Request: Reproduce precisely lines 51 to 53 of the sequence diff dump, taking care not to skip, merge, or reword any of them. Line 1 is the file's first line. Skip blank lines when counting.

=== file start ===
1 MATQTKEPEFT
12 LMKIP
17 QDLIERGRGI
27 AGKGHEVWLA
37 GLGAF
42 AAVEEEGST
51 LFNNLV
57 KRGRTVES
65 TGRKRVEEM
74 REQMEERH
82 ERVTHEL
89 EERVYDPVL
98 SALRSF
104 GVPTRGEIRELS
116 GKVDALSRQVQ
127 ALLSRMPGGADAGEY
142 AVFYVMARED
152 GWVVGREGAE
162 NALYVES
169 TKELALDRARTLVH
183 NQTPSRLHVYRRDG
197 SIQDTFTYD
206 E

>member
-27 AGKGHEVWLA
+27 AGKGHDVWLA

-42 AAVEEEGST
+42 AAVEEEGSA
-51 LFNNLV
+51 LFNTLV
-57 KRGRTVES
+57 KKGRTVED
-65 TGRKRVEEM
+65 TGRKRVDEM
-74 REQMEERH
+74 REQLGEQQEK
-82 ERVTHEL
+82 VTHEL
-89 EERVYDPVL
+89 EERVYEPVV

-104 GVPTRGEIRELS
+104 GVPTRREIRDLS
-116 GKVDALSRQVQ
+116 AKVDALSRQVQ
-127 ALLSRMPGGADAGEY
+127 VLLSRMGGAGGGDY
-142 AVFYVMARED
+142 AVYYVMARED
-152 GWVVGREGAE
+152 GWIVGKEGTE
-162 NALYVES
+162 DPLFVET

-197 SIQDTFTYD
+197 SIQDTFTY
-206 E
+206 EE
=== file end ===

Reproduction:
-162 NALYVES
+162 DPLFVET

-197 SIQDTFTYD